The number of Maryland deaths related to opioid overdoses surged to new highs in the first half of 2016, continuing a trend that has persisted despite state efforts to address the problem.

Maryland’s Department of Health and Mental Hygiene said Thursday that heroin-overdose fatalities jumped 68 percent, compared with the same six-month period last year, rising to 566 from January through June.

Deaths related to fentanyl, a powerful synthetic opioid, increased 268 percent, to 446, while prescription painkillers accounted for 210 deaths, an increase of more than 10 percent, compared with the same period last year.

“We want to make sure Marylanders know that — if they are grappling with substance use disorder and are taking illicit substances — they are on the path toward overdose, possibly death, and they need to seek treatment right away,” Health Secretary Van T. Mitchell said in a statement.

Fatalities in all three opioid categories have risen steadily in recent years. But deaths from fentanyl, which is often mixed with heroin, have spiked most dramatically.

The synthetic opioid, which killed rock legend Prince in April, accounted for 15 deaths during the first half of 2013, meaning that the number has increased nearly thirtyfold since then.

State health officials say fentanyl can be 50 to 100 times more potent than heroin and morphine. Many overdose deaths are caused by people unknowingly buying heroin or cocaine mixed with fentanyl to produce an especially strong high.

Heroin-related deaths have risen every year in Maryland since 2011, but the 68 percent increase during the first half of 2016 was the most drastic for any January-to-June period in the past six years. In the first half of 2012, the number of heroin-related fatalities jumped 53 percent.

Deaths from prescription pain medications have increased every year since 2012.

Gov. Larry Hogan (R), who lost a cousin to a heroin overdose, created a task force to study the rapid increase in opioid deaths and recommend plans for addressing it.

Based on the group’s input, he released more than $2 million last year to expand access to treatment in rural parts of the state, boost police efforts to disrupt drug trafficking, create a Baltimore-based outreach program for overdose survivors and launch a public-awareness campaign.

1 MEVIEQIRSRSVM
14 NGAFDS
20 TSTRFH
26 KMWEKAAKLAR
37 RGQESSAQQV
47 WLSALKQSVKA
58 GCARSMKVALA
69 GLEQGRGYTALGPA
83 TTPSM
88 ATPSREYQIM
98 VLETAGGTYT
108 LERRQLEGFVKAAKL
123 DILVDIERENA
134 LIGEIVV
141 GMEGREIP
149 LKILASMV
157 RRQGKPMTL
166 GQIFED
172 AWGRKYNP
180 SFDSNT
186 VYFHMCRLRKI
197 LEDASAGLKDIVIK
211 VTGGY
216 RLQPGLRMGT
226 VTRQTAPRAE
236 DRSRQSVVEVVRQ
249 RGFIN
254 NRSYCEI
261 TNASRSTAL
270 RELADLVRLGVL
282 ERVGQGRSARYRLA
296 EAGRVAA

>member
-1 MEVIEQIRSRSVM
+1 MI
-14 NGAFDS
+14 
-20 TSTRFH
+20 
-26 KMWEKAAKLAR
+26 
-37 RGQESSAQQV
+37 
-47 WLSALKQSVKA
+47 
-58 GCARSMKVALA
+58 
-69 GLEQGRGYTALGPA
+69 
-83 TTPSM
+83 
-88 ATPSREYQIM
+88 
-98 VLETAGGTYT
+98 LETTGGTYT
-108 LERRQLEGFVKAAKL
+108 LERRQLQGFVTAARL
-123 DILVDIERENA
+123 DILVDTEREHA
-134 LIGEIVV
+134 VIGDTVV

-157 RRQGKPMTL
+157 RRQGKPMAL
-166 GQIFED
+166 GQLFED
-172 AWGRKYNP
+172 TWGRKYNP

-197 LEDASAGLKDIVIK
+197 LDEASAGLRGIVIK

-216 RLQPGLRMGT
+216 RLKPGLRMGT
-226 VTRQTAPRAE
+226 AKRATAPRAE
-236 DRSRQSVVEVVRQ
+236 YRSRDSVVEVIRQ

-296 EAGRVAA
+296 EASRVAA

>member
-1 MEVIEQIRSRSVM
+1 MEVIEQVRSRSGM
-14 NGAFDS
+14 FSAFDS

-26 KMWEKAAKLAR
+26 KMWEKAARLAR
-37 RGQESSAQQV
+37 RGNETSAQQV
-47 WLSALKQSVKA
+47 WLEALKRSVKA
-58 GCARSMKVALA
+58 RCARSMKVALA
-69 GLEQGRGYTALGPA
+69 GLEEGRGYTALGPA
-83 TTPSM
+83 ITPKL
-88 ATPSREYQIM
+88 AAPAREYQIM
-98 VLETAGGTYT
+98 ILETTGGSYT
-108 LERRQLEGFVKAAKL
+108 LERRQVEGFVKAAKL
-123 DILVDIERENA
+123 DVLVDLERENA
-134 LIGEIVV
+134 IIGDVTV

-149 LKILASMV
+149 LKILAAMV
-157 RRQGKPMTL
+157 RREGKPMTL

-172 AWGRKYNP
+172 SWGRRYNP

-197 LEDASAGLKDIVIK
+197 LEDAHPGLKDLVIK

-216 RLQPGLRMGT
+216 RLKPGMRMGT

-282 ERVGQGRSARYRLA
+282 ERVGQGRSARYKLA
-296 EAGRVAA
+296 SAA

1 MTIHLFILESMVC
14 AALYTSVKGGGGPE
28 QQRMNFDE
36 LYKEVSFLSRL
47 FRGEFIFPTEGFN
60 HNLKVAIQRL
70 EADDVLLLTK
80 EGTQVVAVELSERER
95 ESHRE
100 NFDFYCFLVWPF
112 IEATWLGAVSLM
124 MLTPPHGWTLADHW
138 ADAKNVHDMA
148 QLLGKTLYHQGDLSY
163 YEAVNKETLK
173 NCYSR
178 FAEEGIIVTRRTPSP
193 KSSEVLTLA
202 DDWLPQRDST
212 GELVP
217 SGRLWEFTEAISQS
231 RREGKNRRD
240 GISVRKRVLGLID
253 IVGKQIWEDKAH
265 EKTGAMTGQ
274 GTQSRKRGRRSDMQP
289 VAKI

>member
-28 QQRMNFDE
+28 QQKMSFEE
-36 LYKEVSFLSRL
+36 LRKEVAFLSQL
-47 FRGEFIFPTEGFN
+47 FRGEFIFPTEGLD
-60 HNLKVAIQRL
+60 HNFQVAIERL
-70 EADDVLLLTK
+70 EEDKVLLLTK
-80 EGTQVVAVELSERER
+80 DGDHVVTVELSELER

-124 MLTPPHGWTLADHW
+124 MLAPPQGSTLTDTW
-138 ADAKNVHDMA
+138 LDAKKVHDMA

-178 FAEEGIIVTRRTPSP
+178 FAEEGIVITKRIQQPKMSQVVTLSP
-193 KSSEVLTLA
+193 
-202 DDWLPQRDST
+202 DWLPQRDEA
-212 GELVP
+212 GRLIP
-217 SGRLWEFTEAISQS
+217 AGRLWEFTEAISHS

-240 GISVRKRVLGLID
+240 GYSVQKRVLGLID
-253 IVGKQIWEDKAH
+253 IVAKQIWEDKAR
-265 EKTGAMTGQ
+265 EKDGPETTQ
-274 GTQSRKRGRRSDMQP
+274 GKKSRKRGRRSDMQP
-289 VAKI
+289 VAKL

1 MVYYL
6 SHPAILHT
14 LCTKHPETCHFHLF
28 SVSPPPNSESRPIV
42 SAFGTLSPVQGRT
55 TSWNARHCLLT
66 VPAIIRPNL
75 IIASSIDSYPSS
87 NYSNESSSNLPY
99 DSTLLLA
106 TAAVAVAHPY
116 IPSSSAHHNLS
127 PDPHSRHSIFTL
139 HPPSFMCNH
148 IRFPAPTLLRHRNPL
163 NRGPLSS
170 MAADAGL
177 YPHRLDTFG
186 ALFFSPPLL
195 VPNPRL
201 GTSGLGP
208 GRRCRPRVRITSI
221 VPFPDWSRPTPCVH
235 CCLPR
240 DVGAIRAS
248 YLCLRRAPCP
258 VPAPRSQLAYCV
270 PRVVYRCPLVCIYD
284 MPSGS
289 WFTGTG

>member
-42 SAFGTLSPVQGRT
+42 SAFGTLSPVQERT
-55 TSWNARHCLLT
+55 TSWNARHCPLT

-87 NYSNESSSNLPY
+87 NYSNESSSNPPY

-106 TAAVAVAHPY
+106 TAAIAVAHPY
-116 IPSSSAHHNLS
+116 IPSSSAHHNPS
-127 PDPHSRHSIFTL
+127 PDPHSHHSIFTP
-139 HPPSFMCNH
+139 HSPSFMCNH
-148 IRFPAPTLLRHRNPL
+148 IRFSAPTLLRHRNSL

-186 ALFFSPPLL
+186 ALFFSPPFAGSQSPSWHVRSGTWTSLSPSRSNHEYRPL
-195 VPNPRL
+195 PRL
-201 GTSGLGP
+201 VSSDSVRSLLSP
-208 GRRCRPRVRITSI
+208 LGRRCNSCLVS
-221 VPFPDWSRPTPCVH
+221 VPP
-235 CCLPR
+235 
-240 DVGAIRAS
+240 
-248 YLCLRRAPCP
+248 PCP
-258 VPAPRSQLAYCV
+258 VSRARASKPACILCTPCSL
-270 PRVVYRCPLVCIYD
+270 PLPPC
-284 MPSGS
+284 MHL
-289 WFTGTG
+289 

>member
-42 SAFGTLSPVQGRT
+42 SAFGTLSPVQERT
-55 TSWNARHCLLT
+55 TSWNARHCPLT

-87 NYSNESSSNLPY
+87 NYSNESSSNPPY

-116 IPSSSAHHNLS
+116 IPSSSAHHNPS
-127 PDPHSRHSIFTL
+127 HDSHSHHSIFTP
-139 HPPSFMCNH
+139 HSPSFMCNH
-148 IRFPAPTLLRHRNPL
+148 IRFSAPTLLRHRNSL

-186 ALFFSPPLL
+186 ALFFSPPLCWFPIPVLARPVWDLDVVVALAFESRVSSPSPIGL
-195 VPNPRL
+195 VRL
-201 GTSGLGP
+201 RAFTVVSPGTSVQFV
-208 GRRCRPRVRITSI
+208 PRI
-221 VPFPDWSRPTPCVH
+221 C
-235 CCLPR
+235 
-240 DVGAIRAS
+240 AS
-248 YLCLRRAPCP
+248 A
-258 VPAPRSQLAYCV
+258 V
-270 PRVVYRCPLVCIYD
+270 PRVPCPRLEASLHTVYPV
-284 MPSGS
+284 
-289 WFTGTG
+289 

In 2016, the governor devoted $3 million in new spending to support addiction treatment in prisons and $2.3 million for a modest increase in the reimbursement rate for providers of drug-abuse treatment, in part to attract and retain more workers in the field.

Hogan and the legislature this year also approved legislation mandating that prescribers use a statewide database that tracks potential abuse of painkiller medications and notifies doctors, pharmacists, licensing boards and police of suspicious activity.

Additionally, the health department has authorized pharmacists to dispense an overdose-reversal drug without a prescription to more than 20,000 people who have been trained to use it since 2014.

Overdose deaths from opioids, including fentanyl, are on the rise in Virginia, as well. There were 859 such fatalities in a preliminary count of 2015 numbers from the Office of the Chief Medical Examiner. Of those deaths, 470 were related to heroin or fentanyl, the other 389 from prescription opioids. In a preliminary count from the first three months of 2016, there were 452 opioid deaths in Virginia.

“I’m very concerned that we haven’t seen the worst of this,” Dana J. Boente, the U.S. attorney for the Eastern District of Virginia, said at a forum in Loudoun County on Tuesday. “If you don’t know someone who’s had a problem with addiction, you will.”

His office has focused in recent years on prosecuting opiate dealers whose drugs have led to fatal overdoses.

Rachel Weiner contributed to this report.